Three women, two cities and three stories rooted in nature, community and personal discovery

At Links Hall on June 2, Laryssa Husiak from Minneapolis and Mitsu Salmon and Christine Shallenberg from Chicago presented three solo works as a part of their first performance together, “Triple Heartbeat.” Each work combined projections, voice, text, song and movement to share each artist’s histories, intimate presence and personal rituals with an engaged and supportive audience.

Salmon’s work “Trance in Botany,” which started the evening, established this communal and participatory relationship among the audience members and the other performers. She began sitting in the dark, with trees projected behind her, whispering a soft breeze into a microphone and continuing on to sing a serene, live-looped song that transported the audience into the natural world and set the tone for the works to come.

Smoothly transitioning into a mock lecture on the life and work of her great-grandfather Ryozo Kanehira, Salmon relied on entwined movement and subtle wit to explore her great-grandfather’s relationship with the natural world and her own relationship with her ancestors. She even paused half-way through the work to answer our questions as if we were a lecture hall of viewers.

In part two of the lecture, following the Q&A, Salmon transformed formal discourse into a raw showcase of personal reflections on the significance of her and her great-grandfather’s histories and the history of imperialism in Taiwan, poetically repeating the words “bloodlines, bloodshed, boundaries, borders.” Salmon’s moves grew into wild shaking and jabbing, culminating in a moment where she poured the contents of her water bottle all over herself, a mystery liquid staining her white shirt red.

As the evening continued through Husiak’s and Shallenberg’s works, throughlines from the first work rang clear—in both how the interdisciplinary mediums were used and how self reflection was held in the body. The ethereal looped vocals of Salmon’s piece became the cleansing looped singing of Shallenberg’s “Re-Wind Cycle.” Salmon’s lecture became Shallenberg’s demonstration of wind patterns in the United States.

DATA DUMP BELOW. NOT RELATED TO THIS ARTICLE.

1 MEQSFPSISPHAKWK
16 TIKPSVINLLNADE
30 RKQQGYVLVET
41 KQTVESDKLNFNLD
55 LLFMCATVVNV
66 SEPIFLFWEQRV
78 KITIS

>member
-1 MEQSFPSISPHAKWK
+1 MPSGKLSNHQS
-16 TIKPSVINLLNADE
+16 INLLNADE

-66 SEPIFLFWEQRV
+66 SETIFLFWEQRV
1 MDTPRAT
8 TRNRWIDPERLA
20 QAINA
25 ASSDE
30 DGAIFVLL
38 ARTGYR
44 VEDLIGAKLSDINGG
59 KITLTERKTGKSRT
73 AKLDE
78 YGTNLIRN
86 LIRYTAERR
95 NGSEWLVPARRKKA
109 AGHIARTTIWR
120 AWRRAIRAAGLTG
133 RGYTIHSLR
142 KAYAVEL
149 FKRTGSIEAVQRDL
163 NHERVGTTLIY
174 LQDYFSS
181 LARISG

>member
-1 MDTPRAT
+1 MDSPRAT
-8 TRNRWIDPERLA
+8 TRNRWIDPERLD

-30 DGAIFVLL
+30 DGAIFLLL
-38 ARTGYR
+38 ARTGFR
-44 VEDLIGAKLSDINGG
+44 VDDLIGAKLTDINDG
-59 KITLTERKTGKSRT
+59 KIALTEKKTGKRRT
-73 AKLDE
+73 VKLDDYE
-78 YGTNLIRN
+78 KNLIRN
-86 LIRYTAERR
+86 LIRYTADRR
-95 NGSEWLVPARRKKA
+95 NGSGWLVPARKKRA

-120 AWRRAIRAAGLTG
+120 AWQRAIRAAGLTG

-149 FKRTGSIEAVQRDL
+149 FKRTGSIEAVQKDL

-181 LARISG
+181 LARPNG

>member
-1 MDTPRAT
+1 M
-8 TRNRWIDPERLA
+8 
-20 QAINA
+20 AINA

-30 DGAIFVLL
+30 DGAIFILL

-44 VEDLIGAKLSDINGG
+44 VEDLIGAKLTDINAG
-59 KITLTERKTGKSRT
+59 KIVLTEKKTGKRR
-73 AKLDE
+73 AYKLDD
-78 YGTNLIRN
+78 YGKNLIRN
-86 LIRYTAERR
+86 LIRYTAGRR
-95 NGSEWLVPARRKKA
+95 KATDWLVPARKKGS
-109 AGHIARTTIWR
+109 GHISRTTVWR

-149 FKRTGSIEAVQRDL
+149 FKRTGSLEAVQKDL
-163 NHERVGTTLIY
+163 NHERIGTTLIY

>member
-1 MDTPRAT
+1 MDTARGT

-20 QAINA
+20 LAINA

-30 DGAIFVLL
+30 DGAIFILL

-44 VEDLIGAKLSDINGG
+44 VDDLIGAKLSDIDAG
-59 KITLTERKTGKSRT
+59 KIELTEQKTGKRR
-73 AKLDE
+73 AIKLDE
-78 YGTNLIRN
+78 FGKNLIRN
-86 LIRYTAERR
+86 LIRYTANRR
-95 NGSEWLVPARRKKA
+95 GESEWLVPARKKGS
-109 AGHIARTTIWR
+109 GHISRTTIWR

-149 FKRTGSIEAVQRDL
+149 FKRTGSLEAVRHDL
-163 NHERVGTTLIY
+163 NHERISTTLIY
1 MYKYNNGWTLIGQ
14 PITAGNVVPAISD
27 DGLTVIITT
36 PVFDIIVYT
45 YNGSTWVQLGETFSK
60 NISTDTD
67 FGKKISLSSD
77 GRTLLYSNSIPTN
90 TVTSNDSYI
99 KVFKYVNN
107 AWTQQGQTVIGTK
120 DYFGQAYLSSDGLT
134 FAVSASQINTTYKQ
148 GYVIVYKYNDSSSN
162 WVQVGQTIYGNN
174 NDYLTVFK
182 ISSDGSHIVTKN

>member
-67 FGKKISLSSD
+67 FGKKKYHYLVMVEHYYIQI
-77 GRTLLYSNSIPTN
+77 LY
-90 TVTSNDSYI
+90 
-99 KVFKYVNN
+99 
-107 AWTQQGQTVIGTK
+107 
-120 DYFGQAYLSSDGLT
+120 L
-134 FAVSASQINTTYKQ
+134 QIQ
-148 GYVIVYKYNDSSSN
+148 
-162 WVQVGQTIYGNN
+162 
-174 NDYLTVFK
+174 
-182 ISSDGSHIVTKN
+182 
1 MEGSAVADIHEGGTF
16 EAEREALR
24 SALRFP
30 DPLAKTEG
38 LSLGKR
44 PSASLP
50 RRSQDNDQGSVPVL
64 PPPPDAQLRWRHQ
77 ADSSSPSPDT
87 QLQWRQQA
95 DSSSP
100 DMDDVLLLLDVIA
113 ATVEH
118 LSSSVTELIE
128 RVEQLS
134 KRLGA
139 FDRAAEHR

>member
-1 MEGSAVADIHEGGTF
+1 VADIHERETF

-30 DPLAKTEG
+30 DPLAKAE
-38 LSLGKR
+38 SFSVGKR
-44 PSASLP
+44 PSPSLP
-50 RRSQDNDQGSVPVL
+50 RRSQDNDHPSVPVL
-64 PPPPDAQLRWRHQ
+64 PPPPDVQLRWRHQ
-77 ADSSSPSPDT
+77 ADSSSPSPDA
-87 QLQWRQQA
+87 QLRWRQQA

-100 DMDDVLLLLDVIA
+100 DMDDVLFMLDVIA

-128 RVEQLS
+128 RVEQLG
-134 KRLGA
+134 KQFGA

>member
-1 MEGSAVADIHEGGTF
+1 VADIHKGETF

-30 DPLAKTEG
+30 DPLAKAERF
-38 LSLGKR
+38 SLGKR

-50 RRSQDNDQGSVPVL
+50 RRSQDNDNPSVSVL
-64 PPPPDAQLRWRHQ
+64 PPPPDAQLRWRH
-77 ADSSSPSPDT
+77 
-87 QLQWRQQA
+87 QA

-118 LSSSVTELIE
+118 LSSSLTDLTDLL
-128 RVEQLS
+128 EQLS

The mystery liquid lingering on the floor echoed splashes of water as Husiak threw peeled potatoes into a pot, and the captivating expressions of Salmon’s face as she spoke foreshadowed the strong and raw emotions in Husiak’s face as she belted Ukrainian folk songs in “Songs of Private, Everyday Life.” Potato peels gathering on floor in front of Husiak mirrored the helicopter leaves that Shallenberg scattered across the floor in carefully mapped lines.

The three works, though showcasing different forms of movement and style, and telling different stories, all brought the artists and audience members through journeys that transcended Links’s whitebox to evoke nature, the elements, scientific research and introspective reflection. They blended past and present and challenged everyone to engage multiple senses in understanding the artists’ relationships with family and the communities they call home—as well as our own.

Choreographed dance moves were far and few between (with Husiak’s work consisting of nothing more than sitting, walking, peeling potatoes and singing ferociously), with bodies instead rooting the artists in the research they presented and grounding them in the sensory explorations they shared on stage.

“Triple Heartbeat” brought both natural and unearthly worlds to an indoor theater space, while diving into three different, yet interconnected stories. Husiak, Salmon and Shallenberg transported the audience into contemplative spaces that at once challenged us to think about the changing world around us, and at once provided personal catharsis and calming serenity in a two-hour pause from the fast-paced society in which we live.


“Triple Heartbeat” premiered one night only June 2 at Links Hall as a part of Links Hall’s 40th anniversary season.